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Neural Network Urban Legends

Researchers at the Chalmers University humanoid-robot research project have reported exasperation at their latest robot's continuing failure to master somatosensory localisation. It still can't tell its arse from its elbow. This week, I've been pondering neural net anecdotes. Lenn Redman, in his book How to Draw Caricatures, tells the following little story:

Life magazine once ran a two-page spread of about 40 photographs of different persons. Half of them were of college professors, scientists, and esteemed businessmen. The other half were criminals ranging from thieves to rapists to murderers. The magazine feature was a fun contest for the reader to see if he could tell the good citizens from the criminals. My wife and I tried it. My score was about 30 percent right; her score was 100 percent right. Did she have special insight? Yes, but not about faces. She observed that half the photographs had the same draped background and deduced correctly that the criminals were photographed at the same locale.

This reminded me of the isomorphic and infamous anecdote about the military neural net trained to detect camouflaged tanks. As Neil Fraser tells it in Neural Network Follies, the net was trained on 100 battlefield scenes, each containing either a tree with a tank hiding behind, or a tree but no tank. When the trained net was tested with another 100 such scenes, it had indeed, with superbly zero error rate, learnt to distinguish tank photos from non-tank photos. But not, researchers later discovered, because of the tanks. The non-tank photos had all been taken on a sunny day; photos with tanks, on a cloudy day.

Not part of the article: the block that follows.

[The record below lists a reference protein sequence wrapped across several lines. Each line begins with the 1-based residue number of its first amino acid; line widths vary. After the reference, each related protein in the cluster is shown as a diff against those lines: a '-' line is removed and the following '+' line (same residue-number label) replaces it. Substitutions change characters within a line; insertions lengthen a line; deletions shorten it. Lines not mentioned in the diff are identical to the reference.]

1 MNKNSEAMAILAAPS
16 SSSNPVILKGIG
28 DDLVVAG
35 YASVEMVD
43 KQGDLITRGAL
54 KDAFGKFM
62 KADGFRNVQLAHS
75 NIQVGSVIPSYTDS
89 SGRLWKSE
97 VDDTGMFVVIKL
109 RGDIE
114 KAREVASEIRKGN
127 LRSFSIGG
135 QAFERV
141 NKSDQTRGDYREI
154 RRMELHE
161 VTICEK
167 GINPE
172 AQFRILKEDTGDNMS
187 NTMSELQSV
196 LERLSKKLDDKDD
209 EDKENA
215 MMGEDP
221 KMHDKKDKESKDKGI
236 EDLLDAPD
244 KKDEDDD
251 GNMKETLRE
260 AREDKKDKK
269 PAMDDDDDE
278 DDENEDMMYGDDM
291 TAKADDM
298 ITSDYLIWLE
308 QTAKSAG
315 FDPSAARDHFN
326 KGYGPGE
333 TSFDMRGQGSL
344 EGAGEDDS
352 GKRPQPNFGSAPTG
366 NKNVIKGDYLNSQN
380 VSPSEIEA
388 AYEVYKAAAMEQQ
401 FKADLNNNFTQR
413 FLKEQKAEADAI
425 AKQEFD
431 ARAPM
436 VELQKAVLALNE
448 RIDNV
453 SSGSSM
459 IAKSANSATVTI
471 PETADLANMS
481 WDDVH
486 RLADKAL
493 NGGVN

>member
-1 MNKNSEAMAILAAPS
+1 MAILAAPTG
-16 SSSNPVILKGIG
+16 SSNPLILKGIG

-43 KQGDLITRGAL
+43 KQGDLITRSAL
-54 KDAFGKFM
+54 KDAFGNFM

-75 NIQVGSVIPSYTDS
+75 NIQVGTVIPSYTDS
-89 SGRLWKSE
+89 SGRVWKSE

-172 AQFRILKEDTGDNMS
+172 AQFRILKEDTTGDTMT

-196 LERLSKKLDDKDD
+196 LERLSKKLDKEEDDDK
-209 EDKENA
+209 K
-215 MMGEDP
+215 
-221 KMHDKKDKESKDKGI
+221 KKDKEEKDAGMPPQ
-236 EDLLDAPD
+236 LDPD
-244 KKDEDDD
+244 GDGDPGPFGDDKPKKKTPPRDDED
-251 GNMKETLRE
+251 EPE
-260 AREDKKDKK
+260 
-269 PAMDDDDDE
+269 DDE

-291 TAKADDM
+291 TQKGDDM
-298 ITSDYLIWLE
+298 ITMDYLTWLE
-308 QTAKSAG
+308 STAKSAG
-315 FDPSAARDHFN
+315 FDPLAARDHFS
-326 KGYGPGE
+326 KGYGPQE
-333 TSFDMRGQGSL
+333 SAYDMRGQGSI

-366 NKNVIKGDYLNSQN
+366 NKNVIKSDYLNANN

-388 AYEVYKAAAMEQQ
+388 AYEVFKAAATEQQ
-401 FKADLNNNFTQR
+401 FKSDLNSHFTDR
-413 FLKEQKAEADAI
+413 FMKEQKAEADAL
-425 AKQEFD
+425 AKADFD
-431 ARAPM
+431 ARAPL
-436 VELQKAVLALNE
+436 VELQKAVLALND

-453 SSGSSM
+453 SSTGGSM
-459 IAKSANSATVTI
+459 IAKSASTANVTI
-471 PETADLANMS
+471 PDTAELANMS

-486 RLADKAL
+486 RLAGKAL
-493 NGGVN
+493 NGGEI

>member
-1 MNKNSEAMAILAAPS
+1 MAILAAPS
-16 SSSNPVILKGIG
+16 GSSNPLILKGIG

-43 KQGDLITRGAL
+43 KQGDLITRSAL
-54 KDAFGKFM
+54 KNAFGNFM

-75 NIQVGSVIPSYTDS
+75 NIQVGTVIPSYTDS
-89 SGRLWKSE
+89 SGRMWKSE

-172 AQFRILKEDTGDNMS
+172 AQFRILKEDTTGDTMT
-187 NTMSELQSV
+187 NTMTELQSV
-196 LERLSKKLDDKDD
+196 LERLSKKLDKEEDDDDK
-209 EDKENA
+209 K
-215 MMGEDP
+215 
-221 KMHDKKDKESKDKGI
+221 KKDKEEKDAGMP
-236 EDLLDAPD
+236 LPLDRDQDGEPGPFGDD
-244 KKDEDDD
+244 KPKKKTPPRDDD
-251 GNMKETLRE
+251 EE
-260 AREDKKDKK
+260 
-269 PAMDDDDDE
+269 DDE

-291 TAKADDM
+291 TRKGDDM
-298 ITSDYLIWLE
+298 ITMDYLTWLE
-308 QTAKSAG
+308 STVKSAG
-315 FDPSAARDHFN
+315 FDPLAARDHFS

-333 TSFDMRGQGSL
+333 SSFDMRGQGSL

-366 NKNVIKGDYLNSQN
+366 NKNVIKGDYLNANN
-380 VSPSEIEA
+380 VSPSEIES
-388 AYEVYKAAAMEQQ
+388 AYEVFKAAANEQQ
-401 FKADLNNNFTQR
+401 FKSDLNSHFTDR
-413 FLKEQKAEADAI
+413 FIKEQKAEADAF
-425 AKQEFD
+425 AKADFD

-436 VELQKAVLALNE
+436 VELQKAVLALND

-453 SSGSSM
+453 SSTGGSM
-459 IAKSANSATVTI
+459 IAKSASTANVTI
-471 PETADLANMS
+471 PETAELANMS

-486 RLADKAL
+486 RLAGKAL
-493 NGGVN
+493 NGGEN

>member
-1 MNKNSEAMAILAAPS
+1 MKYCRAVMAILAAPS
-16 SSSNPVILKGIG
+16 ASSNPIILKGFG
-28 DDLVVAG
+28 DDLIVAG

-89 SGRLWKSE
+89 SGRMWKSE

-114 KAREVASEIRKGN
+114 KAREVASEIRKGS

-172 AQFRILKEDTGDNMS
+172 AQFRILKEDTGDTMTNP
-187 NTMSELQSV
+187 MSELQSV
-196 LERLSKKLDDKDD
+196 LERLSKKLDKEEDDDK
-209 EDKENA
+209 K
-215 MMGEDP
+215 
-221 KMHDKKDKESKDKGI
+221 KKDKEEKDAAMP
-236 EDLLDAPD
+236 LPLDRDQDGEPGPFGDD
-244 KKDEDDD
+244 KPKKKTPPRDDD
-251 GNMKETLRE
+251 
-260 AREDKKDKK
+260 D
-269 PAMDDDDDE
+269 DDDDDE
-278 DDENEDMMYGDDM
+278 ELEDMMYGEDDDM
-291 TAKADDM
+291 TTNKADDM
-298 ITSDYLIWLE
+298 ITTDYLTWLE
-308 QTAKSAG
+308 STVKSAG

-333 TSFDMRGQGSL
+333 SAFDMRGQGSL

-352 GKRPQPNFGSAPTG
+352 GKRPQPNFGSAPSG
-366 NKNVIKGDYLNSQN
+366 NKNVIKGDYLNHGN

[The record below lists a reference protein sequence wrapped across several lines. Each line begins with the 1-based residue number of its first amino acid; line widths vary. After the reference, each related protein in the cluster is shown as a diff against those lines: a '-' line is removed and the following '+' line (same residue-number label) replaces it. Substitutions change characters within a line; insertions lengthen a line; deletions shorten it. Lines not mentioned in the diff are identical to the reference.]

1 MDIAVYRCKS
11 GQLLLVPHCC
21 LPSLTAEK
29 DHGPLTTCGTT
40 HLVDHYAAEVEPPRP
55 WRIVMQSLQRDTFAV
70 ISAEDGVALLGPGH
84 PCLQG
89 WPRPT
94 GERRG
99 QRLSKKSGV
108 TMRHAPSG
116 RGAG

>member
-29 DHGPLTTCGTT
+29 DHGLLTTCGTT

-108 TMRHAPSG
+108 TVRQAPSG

I've heard this one several times: always, it seems, from a lecturer who had actually been taught by a supervisor who once worked with a colleague who met a man at a conference who really knew the administrator down the corridor who personally sacked the assistant responsible for taking the training photos. No doubt other disciplines have their own anecdotes. Credit-risk researchers might talk about the credit-scoring net that a large bank was developing one year end. It correctly predicted both low-risk and high-risk customers in its training data; but only because the low-risk data had been amassed in November and the high-risk in January. November accounts were still bloated with pre-Christmas savings; by January, these had been spent. Natural-language researchers reminisce about the neural net trained to vocalise fruit names. When shown a grape, it let out a little whine. But what I want to know about the tanks anecdote is, why do neural networks always get the blame? No-one ever tells such a story about genetic algorithms or symbolic learning techniques.